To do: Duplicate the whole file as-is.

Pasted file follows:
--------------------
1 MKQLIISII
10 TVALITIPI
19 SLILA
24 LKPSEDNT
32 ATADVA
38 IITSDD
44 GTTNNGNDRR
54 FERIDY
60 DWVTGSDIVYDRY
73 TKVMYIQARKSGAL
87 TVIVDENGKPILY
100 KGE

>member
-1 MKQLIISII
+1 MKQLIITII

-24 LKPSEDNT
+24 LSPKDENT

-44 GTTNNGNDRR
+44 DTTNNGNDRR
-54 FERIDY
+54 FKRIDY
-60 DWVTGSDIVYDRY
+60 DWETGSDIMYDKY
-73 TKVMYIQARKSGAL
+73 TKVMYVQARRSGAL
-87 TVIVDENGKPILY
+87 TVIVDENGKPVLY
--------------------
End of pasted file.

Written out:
1 MKQLIISII
10 TVALITIPI
19 SLILA
24 LKPSEDNT
32 ATADVA
38 IITSDD
44 GTTNNGNDRR
54 FERIDY
60 DWVTGSDIVYDRY
73 TKVMYIQARKSGAL
87 TVIVDENGKPILY
100 KGE

>member
-1 MKQLIISII
+1 MKQLIITII

-24 LKPSEDNT
+24 LSPKDENT

-44 GTTNNGNDRR
+44 DTTNNGNDRR
-54 FERIDY
+54 FKRIDY
-60 DWVTGSDIVYDRY
+60 DWETGSDIMYDKY
-73 TKVMYIQARKSGAL
+73 TKVMYVQARRSGAL
-87 TVIVDENGKPILY
+87 TVIVDENGKPVLY